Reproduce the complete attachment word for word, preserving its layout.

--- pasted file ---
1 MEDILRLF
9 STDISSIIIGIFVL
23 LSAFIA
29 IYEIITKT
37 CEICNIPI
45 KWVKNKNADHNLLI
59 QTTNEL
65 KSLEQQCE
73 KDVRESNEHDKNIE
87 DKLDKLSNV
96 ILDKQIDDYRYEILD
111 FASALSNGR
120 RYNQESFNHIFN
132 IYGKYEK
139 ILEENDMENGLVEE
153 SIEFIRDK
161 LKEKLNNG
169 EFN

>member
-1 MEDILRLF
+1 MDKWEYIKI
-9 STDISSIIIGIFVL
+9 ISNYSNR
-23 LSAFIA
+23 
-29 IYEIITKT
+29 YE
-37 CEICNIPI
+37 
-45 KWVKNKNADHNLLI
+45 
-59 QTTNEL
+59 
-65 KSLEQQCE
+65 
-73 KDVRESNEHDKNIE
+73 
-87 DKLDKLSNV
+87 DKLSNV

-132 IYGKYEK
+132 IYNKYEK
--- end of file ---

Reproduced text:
1 MEDILRLF
9 STDISSIIIGIFVL
23 LSAFIA
29 IYEIITKT
37 CEICNIPI
45 KWVKNKNADHNLLI
59 QTTNEL
65 KSLEQQCE
73 KDVRESNEHDKNIE
87 DKLDKLSNV
96 ILDKQIDDYRYEILD
111 FASALSNGR
120 RYNQESFNHIFN
132 IYGKYEK
139 ILEENDMENGLVEE
153 SIEFIRDK
161 LKEKLNNG
169 EFN

>member
-1 MEDILRLF
+1 MDKWEYIKI
-9 STDISSIIIGIFVL
+9 ISNYSNR
-23 LSAFIA
+23 
-29 IYEIITKT
+29 YE
-37 CEICNIPI
+37 
-45 KWVKNKNADHNLLI
+45 
-59 QTTNEL
+59 
-65 KSLEQQCE
+65 
-73 KDVRESNEHDKNIE
+73 
-87 DKLDKLSNV
+87 DKLSNV

-132 IYGKYEK
+132 IYNKYEK